As of 1 January 2017, Ukraine became part of the EUROfusion consortium. The Ukrainian signatory is the Kharkov Institute for Physics and Technology (KIPT) and it will coordinate the fusion research in seven national universities and research institutes.
Ukrainian fusion infrastructure is currently equipped with stellarators Uragan-2M and Uragan-3M and plasma accelerators QSPA Kh-50 and QSPA-M. The Research Unit includes competences are complementary to those already existing in the EUROfusion consortium. “Ukraine has a particular strong expertise in a number of fields, including plasma facing components, materials, stellarator research and diagnostics,” says EUROfusion Programme Manager Tony Donné.
Head of the Ukrainian Research Unit Igor Garkusha, hopes that with the signing of the EUROfusion agreement Ukrainian researchers will have more participation in JET programmes, as well as in research at other leading fusion facilities in Europe, including the Wendelstein 7-X stellarator. He is also keen on students benefiting from EUROfusion’s Education and Training programmes. “Joining EUROfusion and establishment of Ukrainian Research Unit is an important milestone for our fusion community and we expect further fruitful joint work within EUROfusion Roadmap,” he says.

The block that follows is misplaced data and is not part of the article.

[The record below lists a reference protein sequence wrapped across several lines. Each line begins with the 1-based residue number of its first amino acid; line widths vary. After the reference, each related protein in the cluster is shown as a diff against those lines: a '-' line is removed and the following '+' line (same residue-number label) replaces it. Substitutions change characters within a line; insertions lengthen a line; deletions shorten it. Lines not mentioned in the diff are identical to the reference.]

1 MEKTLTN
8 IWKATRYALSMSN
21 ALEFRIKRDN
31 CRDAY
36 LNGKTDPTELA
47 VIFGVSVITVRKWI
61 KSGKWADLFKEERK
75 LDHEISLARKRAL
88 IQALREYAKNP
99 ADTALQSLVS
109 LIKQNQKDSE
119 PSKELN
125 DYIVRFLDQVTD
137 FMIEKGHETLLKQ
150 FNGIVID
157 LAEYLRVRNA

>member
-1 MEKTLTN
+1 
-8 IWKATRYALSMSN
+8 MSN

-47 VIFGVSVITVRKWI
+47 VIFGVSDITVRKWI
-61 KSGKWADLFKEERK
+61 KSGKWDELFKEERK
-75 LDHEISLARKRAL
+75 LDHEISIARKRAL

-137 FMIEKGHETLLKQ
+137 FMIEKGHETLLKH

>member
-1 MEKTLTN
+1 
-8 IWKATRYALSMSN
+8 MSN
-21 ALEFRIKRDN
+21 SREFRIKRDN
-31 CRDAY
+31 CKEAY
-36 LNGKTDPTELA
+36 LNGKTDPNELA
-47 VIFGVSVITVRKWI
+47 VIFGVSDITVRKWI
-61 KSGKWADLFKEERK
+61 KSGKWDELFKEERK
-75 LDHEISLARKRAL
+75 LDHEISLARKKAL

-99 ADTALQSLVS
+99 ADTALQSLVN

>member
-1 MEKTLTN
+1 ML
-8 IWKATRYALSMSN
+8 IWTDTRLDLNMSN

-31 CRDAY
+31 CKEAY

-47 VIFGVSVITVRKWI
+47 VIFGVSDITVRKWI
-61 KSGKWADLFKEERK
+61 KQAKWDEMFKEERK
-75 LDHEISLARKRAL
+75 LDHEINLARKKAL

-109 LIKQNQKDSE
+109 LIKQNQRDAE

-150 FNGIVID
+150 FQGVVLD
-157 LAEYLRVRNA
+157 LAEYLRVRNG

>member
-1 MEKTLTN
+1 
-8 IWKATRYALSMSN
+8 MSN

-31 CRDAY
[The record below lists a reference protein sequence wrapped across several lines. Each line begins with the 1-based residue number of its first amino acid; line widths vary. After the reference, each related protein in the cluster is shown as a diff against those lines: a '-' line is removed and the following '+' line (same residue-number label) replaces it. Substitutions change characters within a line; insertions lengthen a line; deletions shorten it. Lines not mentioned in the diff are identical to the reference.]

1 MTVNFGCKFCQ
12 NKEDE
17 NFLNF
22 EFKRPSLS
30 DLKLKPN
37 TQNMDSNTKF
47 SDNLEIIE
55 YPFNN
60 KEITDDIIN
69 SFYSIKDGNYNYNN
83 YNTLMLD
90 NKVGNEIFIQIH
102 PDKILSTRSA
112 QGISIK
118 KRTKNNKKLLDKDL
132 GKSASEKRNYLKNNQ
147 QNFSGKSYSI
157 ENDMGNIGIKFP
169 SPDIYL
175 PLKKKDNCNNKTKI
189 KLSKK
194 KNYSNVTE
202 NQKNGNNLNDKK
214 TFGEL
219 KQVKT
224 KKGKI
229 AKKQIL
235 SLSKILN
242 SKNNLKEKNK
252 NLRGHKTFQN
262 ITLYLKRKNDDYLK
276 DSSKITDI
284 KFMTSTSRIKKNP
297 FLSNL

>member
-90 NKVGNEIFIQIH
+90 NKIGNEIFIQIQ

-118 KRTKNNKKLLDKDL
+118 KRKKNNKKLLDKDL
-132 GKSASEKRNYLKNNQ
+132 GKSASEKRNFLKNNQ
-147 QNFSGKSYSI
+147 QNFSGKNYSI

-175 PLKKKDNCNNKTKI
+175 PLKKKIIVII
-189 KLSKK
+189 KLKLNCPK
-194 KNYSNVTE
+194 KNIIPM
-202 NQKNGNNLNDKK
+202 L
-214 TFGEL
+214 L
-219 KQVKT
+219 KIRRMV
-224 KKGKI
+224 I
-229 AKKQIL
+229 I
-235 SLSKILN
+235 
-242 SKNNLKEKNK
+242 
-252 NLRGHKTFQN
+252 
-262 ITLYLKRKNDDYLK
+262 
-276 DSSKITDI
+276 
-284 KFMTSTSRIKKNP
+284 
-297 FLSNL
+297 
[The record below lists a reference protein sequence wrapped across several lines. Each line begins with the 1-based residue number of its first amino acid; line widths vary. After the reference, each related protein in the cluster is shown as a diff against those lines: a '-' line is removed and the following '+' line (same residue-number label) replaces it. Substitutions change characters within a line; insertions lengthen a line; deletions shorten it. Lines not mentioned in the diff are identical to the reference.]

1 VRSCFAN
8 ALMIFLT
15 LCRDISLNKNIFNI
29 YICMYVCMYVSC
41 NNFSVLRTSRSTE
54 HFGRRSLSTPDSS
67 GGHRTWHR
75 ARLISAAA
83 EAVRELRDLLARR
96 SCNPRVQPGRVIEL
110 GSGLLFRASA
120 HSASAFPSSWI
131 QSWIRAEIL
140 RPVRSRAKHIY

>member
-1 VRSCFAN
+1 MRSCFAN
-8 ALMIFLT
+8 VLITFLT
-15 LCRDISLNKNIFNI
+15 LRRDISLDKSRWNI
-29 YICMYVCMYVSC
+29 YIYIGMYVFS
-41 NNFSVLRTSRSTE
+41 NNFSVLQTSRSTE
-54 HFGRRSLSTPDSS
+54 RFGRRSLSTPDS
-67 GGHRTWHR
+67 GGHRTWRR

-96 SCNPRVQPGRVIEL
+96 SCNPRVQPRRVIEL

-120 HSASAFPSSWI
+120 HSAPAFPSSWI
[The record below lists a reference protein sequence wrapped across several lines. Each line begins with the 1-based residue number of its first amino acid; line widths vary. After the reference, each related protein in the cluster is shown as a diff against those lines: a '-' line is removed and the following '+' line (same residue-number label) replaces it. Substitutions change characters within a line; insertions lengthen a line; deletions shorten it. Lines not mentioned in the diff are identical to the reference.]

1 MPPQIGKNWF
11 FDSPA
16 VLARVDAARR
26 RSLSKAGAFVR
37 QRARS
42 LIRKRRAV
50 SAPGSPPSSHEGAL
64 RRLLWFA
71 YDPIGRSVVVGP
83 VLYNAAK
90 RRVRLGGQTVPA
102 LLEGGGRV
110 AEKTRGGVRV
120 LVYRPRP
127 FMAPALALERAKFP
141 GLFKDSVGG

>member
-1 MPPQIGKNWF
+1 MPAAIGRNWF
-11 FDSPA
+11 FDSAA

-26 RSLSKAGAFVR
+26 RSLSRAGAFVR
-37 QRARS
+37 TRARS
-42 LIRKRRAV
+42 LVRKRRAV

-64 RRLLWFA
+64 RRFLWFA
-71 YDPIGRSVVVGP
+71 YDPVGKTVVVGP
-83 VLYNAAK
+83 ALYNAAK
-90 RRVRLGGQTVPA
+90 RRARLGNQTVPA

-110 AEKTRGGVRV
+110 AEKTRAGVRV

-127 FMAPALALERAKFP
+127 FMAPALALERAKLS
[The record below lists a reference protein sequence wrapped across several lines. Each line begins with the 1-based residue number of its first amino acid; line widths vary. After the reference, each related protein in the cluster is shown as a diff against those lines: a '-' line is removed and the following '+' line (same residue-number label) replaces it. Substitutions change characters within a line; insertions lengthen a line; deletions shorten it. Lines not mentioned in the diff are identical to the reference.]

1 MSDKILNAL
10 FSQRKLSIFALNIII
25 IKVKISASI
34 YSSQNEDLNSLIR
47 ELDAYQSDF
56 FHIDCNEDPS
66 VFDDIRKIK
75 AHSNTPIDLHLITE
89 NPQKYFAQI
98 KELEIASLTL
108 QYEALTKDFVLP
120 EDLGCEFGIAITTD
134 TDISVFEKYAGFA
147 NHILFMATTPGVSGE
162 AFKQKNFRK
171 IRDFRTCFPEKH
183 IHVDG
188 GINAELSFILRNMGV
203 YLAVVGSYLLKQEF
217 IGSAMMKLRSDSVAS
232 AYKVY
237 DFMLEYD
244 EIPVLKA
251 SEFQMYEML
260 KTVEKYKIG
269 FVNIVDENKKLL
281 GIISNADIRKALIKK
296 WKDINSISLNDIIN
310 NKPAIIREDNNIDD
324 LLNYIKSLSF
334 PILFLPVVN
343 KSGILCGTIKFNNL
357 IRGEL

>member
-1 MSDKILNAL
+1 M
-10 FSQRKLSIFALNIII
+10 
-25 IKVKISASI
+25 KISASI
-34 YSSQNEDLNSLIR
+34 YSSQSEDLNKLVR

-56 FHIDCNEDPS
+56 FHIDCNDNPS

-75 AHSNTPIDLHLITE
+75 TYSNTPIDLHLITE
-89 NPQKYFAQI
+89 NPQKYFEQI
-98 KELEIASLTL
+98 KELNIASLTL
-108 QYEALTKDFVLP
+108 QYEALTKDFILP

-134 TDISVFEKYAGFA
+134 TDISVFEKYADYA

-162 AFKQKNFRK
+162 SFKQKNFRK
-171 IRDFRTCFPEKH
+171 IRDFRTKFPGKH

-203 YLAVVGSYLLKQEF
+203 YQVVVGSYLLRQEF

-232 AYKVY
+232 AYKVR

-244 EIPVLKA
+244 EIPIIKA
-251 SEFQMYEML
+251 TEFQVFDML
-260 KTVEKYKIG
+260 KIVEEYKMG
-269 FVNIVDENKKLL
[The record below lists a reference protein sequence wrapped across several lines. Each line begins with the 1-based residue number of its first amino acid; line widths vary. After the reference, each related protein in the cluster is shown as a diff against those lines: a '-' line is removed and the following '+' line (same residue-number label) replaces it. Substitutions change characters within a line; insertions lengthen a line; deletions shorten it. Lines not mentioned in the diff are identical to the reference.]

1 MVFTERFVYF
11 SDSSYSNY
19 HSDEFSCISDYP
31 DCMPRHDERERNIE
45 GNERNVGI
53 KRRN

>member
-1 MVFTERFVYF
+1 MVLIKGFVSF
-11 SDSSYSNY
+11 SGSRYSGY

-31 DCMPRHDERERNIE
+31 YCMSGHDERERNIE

More details in news from 2015
In September, representatives from Euratom, the European Commission and EUROfusion paid a visit to Ukraine to start negotiations for an associate partnership on fusion research. The delegation visited Kyiv where a fusion fission information day was organised as well as the Kharkov Institute of Physics and Technology (KIPT) and the V.N. Karazin Kharkiv National University. Unnoticed, Ukrainian researchers have been contributing towards European fusion research for years.